Nostalgia, Animation, and the Rise of Adult Cartoons


Ariana Duckett

Copy Editor & Senior Staff Writer

Swearing, violence, sexual content, and other trademarks of shows made for mature audiences have typically been associated with live-action filming. The popularity of recent adult animations, like “Nimona,” “Arcane,” and “Entergalactic,” portray a new interest of some mature audiences: watching realistic scenes through the comfort of animation, a style which corresponds more with childhood television.

Forms of animation have existed in the world for thousands of years, and caricatures of people appeared in newspapers as political satire and social commentary from the 17th-19th centuries, well before the rise of popular animators such as Walt Disney. The invention of celluloid film in 1888 allowed for stop-motion images and could be accompanied by music and voice actors, leading to the creation of early animated films such as “Steamboat Willie,” which became the catalyst of Walt Disney’s empire. Alongside other early films, such as “Fantasia,” and a slew of Disney Princesses based on mostly European folktales, the genre lacks diversity in all aspects — portraying women with tiny waists needing to be saved by men, with few LGBTQ+ or BIPOC characters in the spotlight until recent decades. Adult animation has formed a unique industry of inclusivity backed by the same creativity that made some of the greatest animated children’s films ever made. For older generations craving reminders of the past, adult animation can be an imaginative blend of the two.

“Nimona” features LGBTQ+ characters that deal with betrayal, social isolation, and classism alongside many cool fight scenes. Its setting blends futurism and the medieval period with an artistic animation style similar to that of Marvel’s “Spider-Verse” franchise, making it stand out.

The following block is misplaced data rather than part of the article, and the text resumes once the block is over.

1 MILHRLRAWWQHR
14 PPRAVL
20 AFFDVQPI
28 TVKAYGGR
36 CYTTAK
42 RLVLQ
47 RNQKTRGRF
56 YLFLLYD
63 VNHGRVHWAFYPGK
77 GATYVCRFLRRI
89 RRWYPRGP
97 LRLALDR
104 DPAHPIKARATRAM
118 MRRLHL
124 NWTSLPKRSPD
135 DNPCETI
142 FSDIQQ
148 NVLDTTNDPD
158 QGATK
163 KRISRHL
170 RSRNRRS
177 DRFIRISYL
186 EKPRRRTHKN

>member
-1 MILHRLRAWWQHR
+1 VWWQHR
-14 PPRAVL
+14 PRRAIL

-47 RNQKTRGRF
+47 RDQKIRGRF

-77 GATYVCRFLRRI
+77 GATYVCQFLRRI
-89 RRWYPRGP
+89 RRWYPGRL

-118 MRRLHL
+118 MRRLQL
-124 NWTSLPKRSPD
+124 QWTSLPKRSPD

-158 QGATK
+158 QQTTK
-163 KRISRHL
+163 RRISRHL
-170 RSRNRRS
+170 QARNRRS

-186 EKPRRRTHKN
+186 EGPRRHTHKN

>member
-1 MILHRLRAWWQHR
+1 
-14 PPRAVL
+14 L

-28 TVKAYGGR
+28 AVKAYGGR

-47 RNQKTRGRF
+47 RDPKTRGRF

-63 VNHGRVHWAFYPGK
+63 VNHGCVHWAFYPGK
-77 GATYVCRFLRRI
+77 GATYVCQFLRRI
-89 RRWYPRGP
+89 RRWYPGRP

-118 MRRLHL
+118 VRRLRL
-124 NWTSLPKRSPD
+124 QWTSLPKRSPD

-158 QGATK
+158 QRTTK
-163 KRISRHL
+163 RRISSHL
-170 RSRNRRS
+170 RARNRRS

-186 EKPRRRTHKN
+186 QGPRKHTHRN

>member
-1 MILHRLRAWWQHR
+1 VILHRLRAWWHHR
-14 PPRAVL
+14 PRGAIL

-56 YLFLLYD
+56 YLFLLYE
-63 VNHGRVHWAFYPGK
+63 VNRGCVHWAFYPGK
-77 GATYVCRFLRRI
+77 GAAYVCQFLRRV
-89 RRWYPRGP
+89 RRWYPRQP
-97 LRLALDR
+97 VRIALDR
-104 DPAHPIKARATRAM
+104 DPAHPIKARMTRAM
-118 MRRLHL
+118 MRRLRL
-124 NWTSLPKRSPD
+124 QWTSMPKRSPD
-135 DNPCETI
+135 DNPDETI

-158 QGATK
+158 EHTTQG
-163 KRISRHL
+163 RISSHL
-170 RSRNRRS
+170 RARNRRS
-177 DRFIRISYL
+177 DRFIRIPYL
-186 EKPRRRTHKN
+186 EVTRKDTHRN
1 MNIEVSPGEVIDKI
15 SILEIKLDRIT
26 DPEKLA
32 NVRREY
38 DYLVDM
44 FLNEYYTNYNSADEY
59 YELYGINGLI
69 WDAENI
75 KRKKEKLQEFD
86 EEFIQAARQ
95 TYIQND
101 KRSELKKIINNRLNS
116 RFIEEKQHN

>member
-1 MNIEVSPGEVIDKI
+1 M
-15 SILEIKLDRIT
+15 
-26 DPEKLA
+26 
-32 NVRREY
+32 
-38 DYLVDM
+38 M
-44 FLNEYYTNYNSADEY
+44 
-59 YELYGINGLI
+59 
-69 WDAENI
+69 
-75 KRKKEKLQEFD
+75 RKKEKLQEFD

“Arcane” is even grittier. An elaborate ensemble of anti-heroes battle a powerful drug network, controversial magic, and mind-boggling inventions. Diversity is at its forefront alongside its complex plotlines. In my opinion, “Arcane” is one of the best shows ever made.

“Entergalactic” follows the love story between a cartoonist and a photographer in a city similar to New York City. Similar to “Nimona” and “Arcane, its animation style has more vibrant colors, and “Entergalactic” can take advantage of portraying acid-trip-esque fantasies the characters have of one another because it is not live action.

Each one of these films take place in energetic cities with relatable and realistic characters that older audiences may prefer in their film choices.

However, not all adult animations fall in the drama genre or use colorful, three-dimensional animation. Shows like “South Park” satirize childhood by featuring characters still in grade school. “Family Guy” utilizes the sitcom format of live-action shows and follows a dysfunctional family and critiques American culture. They began before the turn of the millennium, highlighting an older generation of jokes yet still capturing audiences to this day.

Dark fantasy anime has garnered large fan bases as well. “Attack on Titan” follows the struggle of a society to fight against vicious monsters that wreak havoc on their civilization, which relies on the fighting skills of a select group of soldiers to keep the masses safe.

When cartoons confront the struggles of adulthood by challenging the innocence and safety of animations, drawing upon what can be considered make-believe, audiences can be both intrigued and repulsed, amazed and shocked at what the blend of nostalgia and modern storyline can reveal.


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